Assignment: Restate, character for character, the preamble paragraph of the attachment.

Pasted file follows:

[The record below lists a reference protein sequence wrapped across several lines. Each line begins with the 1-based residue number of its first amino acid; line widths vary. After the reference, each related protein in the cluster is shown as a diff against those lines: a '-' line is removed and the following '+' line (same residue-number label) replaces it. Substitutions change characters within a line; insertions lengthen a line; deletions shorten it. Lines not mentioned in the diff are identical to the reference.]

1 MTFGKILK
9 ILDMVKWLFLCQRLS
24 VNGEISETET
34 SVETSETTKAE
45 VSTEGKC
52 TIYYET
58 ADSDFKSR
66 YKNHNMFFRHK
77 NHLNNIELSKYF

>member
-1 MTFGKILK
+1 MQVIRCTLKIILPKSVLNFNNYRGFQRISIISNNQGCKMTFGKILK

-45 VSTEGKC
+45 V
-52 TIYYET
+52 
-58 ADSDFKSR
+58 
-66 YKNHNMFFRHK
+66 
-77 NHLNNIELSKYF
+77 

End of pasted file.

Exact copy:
[The record below lists a reference protein sequence wrapped across several lines. Each line begins with the 1-based residue number of its first amino acid; line widths vary. After the reference, each related protein in the cluster is shown as a diff against those lines: a '-' line is removed and the following '+' line (same residue-number label) replaces it. Substitutions change characters within a line; insertions lengthen a line; deletions shorten it. Lines not mentioned in the diff are identical to the reference.]